Darkthrone - F.O.A.D.

The acronym NWOBHM stands for two distinct yet oddly similar ideas. It stands for New Wave of British Heavy Metal and it stands for New Wave of Black heavy Metal. Obviously there might be some cross-over here but the black metal scene is represented in this by Darkthrone of Norway. Darkthrone released an EP called New Wave of Black Heavy Metal and on this CD they were prepping their listeners for the cool new directions they would take on F.O.A.D. (stands for Fuck Off And Die). On this record they have certainly emblazoned the path for the New Wave because the album does not open with those inhuman screeching cries about ending life that Plaguewielder or the what-we-come-to-expect from the masters in terms of growl vocals. No, on this album Darkthrone has decided to envision a metal scene in which the waves of punk, hardcore, and metal blur. This has been done on very cool ways by bands as amazing as Prayer for Cleansing (as US vegan straight-edge band that sent members off to Between the Buried and Me). But in their context, the American bands were influenced by the Norwegian originators, not the other way around.

F.O.A.D. stumbles through the pagan woods in feeling but on the way it grabs makeup and gets arty. In the pure rock song, “The Church of Real Metal,” Darkthrone showcases Fenriz’s beats with Nocturno Culto’s bass smoothness over a full throat slow growl of the chorus. I love it because the music has slowed down quite a bit and the vocals are clearly stated but that slow growl is weighty in its own way. In fact, it gets cooler the more times I listen. Not just because it is varied from the majority of Darkthrone’s other work, but also because I like to feel the pain in the vocals, that pain of ripping through our space and time without often flying by that pain as quickly as is normal. The title track then really ups this effect by creating an actual rock song, a song that reminds me so much of something way back. I can’t even put my finger on it. It’s that crazy to hear Darkthrone yell vocals that are clear yet angry and repetitious yet necessary. It’s like Jim Morrison is wearing all black and just came out from sacrificing something bloody at the altar in the woods and formed a band. I think this might be something of the voice I hear in that track.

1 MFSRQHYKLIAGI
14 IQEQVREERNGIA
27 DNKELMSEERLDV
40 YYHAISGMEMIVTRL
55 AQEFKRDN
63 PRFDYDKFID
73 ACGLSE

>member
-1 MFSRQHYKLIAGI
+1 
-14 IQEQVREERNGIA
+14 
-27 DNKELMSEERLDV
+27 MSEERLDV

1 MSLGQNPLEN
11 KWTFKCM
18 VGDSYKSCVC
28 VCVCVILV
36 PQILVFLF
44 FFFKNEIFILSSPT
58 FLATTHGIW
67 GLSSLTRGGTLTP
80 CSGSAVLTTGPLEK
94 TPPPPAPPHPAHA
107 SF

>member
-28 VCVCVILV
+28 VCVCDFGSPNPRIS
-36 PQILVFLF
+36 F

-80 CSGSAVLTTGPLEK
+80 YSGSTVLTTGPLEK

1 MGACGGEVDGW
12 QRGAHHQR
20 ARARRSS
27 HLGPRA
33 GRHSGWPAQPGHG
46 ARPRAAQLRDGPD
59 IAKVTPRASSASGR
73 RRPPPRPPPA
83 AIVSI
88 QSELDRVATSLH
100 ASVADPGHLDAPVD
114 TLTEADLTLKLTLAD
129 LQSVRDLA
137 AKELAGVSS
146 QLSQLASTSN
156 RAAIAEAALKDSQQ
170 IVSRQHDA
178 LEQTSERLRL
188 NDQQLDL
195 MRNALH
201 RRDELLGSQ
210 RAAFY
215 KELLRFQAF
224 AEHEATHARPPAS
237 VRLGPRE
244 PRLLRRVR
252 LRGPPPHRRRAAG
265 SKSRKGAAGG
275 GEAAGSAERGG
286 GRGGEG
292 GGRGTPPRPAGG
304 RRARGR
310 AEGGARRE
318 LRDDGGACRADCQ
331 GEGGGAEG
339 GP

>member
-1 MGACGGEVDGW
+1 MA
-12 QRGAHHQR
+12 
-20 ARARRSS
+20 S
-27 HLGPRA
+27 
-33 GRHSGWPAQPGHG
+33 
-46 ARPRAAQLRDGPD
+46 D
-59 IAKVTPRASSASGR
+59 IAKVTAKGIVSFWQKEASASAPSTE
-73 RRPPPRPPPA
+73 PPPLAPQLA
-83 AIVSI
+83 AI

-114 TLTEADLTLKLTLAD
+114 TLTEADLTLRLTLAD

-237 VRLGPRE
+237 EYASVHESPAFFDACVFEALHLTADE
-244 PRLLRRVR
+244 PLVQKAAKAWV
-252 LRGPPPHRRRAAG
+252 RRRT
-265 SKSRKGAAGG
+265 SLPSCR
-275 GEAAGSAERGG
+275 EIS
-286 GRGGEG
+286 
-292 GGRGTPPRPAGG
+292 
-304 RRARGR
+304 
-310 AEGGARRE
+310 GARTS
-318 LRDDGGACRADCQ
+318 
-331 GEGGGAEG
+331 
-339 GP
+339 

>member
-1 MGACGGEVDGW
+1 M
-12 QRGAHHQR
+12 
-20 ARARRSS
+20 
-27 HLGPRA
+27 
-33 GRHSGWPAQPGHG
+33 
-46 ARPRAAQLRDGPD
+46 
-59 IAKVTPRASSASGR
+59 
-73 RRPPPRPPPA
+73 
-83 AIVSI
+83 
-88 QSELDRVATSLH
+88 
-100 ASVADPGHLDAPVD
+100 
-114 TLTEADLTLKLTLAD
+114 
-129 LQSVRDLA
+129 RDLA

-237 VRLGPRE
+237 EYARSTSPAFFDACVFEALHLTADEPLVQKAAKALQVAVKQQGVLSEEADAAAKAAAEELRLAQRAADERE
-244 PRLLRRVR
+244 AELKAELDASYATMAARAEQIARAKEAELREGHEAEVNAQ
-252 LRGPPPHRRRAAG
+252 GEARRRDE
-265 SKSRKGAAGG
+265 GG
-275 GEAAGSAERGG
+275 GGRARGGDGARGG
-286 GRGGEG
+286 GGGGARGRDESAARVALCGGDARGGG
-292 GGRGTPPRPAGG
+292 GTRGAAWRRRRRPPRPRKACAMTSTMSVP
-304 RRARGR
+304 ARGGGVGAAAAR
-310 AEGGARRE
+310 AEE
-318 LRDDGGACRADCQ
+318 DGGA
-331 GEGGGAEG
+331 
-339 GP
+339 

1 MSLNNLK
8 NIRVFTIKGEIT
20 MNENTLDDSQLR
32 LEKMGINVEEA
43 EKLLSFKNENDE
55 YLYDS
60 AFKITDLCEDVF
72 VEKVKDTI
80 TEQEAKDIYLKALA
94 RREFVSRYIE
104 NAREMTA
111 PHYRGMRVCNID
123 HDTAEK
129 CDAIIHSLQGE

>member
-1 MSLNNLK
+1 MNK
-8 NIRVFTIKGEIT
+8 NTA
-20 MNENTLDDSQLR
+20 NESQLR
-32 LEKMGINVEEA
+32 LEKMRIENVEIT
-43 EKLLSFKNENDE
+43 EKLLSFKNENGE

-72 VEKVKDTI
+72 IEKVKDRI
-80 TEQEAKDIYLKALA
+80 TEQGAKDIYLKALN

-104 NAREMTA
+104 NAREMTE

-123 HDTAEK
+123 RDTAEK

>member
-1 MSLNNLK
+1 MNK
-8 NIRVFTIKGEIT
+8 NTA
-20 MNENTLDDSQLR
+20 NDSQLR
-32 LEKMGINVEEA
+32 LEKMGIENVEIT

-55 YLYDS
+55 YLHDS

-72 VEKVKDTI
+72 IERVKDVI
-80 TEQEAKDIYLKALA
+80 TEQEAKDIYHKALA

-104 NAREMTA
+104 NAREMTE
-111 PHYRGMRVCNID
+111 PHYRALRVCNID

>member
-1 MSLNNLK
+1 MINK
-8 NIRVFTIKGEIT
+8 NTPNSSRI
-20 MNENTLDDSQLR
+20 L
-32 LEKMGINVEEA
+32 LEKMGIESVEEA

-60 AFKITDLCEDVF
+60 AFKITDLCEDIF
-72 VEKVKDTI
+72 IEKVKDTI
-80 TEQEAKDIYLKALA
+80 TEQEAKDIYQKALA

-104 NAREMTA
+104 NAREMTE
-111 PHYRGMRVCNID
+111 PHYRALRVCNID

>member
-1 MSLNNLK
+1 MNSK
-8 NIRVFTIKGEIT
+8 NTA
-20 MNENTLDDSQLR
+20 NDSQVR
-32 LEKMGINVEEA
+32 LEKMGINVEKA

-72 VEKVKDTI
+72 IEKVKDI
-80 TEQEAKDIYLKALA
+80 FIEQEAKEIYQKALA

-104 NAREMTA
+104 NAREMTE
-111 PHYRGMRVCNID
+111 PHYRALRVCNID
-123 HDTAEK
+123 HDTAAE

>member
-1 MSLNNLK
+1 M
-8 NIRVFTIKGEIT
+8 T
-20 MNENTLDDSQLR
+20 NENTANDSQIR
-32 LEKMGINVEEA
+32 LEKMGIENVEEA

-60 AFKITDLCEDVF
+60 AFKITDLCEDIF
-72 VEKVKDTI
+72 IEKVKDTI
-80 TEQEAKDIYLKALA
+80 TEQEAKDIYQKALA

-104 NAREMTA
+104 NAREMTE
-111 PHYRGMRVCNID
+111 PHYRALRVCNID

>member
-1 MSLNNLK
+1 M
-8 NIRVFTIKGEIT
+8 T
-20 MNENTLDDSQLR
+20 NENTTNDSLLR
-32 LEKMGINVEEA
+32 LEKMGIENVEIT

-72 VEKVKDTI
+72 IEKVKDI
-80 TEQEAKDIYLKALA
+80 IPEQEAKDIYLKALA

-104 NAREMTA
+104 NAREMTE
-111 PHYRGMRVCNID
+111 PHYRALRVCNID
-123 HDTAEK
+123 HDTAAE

Other tracks do not have the same response for me, but that’s okay. Darkthrone is particularly angry here, not just with religion or European politics, but with the scene itself and their own pigeonhole. I just think they are using this album to break out of their personal ruts by making the CD very personal. I get the impression that Fenriz and Nocturno Culto want to show that they are not just players and creators of the metal scene but also have long hours logged in front of the stereo listening to music from all over. I know this because one of the last tracks on the CD is called “Raised on Rock.” This CD is made for listening in the car. It is a play-loud album and should be purchased to do just that.

1. These Shores Are Damned
2. Canadian Metal
3. The Church Of Real Metal
4. The Banners Of Ol
5. Fuck Off And Die
6. Splitkein Fever
7. Raised On Rock
8. Pervertor Of The 7 Gates
9. Wisdom Of The Dead
Tyrant Syndicate Production
Reviewer: Jesse
Feb 26, 2009
Next review: Darksun - El Legado

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